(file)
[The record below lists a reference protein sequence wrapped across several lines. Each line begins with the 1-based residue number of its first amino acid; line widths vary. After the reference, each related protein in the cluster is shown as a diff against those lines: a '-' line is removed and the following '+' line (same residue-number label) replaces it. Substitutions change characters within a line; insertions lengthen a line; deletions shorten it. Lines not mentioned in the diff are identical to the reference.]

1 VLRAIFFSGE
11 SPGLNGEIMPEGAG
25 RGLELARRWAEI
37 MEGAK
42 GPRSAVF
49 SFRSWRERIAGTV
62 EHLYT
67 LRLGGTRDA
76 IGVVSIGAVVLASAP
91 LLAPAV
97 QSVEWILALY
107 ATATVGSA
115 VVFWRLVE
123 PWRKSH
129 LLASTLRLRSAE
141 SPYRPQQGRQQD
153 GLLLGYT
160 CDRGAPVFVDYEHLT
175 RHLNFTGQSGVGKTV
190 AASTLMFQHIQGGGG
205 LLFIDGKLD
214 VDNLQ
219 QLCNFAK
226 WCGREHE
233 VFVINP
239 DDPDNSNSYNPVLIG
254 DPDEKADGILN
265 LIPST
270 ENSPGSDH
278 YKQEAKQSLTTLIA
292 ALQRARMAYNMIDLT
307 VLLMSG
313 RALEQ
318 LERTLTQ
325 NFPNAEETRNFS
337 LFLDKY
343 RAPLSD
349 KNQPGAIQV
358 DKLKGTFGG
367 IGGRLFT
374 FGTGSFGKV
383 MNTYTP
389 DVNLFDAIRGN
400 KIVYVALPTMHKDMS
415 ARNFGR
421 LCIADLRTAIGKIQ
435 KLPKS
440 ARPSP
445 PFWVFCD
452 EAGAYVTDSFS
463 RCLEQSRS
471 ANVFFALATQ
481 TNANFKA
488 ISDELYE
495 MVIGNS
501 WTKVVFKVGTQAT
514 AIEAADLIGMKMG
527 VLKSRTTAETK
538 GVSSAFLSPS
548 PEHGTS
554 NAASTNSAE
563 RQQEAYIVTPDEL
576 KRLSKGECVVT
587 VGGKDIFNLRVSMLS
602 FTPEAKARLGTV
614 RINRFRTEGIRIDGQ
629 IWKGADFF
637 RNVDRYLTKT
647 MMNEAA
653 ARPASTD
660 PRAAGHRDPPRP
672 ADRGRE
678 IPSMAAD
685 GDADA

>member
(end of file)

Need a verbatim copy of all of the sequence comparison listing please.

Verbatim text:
[The record below lists a reference protein sequence wrapped across several lines. Each line begins with the 1-based residue number of its first amino acid; line widths vary. After the reference, each related protein in the cluster is shown as a diff against those lines: a '-' line is removed and the following '+' line (same residue-number label) replaces it. Substitutions change characters within a line; insertions lengthen a line; deletions shorten it. Lines not mentioned in the diff are identical to the reference.]

1 VLRAIFFSGE
11 SPGLNGEIMPEGAG
25 RGLELARRWAEI
37 MEGAK
42 GPRSAVF
49 SFRSWRERIAGTV
62 EHLYT
67 LRLGGTRDA
76 IGVVSIGAVVLASAP
91 LLAPAV
97 QSVEWILALY
107 ATATVGSA
115 VVFWRLVE
123 PWRKSH
129 LLASTLRLRSAE
141 SPYRPQQGRQQD
153 GLLLGYT
160 CDRGAPVFVDYEHLT
175 RHLNFTGQSGVGKTV
190 AASTLMFQHIQGGGG
205 LLFIDGKLD
214 VDNLQ
219 QLCNFAK
226 WCGREHE
233 VFVINP
239 DDPDNSNSYNPVLIG
254 DPDEKADGILN
265 LIPST
270 ENSPGSDH
278 YKQEAKQSLTTLIA
292 ALQRARMAYNMIDLT
307 VLLMSG
313 RALEQ
318 LERTLTQ
325 NFPNAEETRNFS
337 LFLDKY
343 RAPLSD
349 KNQPGAIQV
358 DKLKGTFGG
367 IGGRLFT
374 FGTGSFGKV
383 MNTYTP
389 DVNLFDAIRGN
400 KIVYVALPTMHKDMS
415 ARNFGR
421 LCIADLRTAIGKIQ
435 KLPKS
440 ARPSP
445 PFWVFCD
452 EAGAYVTDSFS
463 RCLEQSRS
471 ANVFFALATQ
481 TNANFKA
488 ISDELYE
495 MVIGNS
501 WTKVVFKVGTQAT
514 AIEAADLIGMKMG
527 VLKSRTTAETK
538 GVSSAFLSPS
548 PEHGTS
554 NAASTNSAE
563 RQQEAYIVTPDEL
576 KRLSKGECVVT
587 VGGKDIFNLRVSMLS
602 FTPEAKARLGTV
614 RINRFRTEGIRIDGQ
629 IWKGADFF
637 RNVDRYLTKT
647 MMNEAA
653 ARPASTD
660 PRAAGHRDPPRP
672 ADRGRE
678 IPSMAAD
685 GDADA

>member